I don't know anyone has seen the study that compared the mitochondrial DNA lineages of Amur tigers and specimens from the extinct Caspian tiger population.

If the MtDNA studies are correct, then Amur and Caspian tigers represented a single subspecies.

And in theory, Caspian tigers could be returned to their former range using Amur tigers.

Steve Bodio said...

That last on DNA is fascinating, for it suggests the trans- Central Asia population is also potentially restorable. There were tigers between those two places, including the shores and marshes of the "seas" of what was once called Turkestan, the foothills of the Tian Shan (which come to think of it somewhat resemble the deciduous woods of Primorye and Manchuria on the Amur) and more...

Re Amur & "Siberian": many animal rights advocates with a philosophical base in utilitarianism think that studying too much about animals, especially by observation, is wrong because intrusive, even abusive. One book I browsed through years ago-- I try!-- said it would lead to ethical dilemmas like whether or not one should save a prairie dog being stalked by a coyote (the particular author's solution was to intervene only if there were TWO prairie dogs!-- "moral calculus"?) But he thought it better not to look.

These people do not inhabit the universe, moral, scientific, or "real", that readers of this blog generally do. Peter Singer long ago declared his utter lack of interest in animals except for their suffering.

Do not expect any knowledge, real empathy, or non- abstract sympathy about animals from them. I knew illiterate cockfighters and poachers in this town, long dead, who had more of all three.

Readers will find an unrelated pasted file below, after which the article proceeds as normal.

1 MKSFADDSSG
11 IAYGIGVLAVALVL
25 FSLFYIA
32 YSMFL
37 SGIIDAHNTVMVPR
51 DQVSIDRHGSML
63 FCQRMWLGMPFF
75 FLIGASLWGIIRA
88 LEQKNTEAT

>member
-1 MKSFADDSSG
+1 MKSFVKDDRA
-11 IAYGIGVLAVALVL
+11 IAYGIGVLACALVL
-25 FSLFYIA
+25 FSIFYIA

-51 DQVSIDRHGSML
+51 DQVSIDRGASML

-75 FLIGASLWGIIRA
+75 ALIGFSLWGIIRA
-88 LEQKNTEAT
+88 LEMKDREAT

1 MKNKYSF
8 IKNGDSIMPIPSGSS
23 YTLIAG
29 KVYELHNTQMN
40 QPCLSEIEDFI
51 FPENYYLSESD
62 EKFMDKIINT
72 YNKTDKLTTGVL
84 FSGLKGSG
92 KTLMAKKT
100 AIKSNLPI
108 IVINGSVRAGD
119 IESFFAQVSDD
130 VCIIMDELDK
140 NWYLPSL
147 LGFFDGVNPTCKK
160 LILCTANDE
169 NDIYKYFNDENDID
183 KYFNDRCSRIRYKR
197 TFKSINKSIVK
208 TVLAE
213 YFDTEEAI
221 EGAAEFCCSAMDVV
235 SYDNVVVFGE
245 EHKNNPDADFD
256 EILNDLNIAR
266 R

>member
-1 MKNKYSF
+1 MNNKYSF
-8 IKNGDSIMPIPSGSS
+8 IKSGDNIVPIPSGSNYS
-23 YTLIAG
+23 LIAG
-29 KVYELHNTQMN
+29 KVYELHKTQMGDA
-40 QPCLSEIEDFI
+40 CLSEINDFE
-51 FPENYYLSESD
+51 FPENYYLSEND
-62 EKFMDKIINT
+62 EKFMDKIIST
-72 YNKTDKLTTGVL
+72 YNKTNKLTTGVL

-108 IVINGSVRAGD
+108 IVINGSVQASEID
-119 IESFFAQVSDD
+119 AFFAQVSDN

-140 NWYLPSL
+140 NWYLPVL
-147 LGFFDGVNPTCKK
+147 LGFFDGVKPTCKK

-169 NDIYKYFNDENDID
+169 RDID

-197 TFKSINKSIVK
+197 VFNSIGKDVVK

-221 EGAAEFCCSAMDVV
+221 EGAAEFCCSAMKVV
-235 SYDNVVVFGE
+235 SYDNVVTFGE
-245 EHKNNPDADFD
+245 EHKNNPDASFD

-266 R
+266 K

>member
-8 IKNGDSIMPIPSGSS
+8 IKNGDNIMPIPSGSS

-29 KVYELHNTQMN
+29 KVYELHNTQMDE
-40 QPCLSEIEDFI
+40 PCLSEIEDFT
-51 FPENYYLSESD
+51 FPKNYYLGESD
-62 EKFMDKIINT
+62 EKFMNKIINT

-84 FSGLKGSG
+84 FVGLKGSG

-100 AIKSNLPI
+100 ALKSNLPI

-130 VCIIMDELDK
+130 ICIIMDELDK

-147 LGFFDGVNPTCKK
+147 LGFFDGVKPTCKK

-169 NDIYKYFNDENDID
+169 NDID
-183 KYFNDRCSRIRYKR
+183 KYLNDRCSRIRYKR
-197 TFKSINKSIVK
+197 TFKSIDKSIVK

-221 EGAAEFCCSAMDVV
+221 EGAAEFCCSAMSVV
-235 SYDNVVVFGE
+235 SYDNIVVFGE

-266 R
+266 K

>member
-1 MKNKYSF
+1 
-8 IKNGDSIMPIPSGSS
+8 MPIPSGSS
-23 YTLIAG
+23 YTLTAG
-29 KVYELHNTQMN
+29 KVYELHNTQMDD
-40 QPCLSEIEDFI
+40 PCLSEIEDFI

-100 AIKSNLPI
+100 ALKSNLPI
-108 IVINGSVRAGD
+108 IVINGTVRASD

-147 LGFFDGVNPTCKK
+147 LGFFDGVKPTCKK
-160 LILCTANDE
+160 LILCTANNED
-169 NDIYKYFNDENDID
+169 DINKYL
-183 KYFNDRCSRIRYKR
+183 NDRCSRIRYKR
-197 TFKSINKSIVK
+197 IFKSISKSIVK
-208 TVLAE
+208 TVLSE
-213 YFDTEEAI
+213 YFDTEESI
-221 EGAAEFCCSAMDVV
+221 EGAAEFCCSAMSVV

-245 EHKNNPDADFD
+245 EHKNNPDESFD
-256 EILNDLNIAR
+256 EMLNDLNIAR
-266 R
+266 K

Moro Rogers said...

I do sort of think that nitpicking about which species and subspecies to restore may be of less value than habitat preservation. Species and populations are always going to be in flux. But I definitely want to live in a world with *some* kind of tigers. Preferably carnivorous ones.=p

Dennis and Wally said...

Edward Abbey had a good idea about the reintroduction of endangered species. He felt that more man eating predators were needed to maintain a natural balance. I agree. A few thousand saber tooth tigers would be nice in downtown Dallas or Chicago.
Even if it were possible to clone some extinct cave bears they would never be placed in urban areas. After all, the condo-dwelling city folks who have no perception of nature, other than that provided by the Disney Channel, are the folks that fund the multi-billion dollar environmentalist groups. If they are so compassionate about the fate of the Mexican gray wolf or the grizzly bears then they should take a few and raise them in their own homes. Don’t force ranchers and farmers to allow them to destroy their property and livelihoods.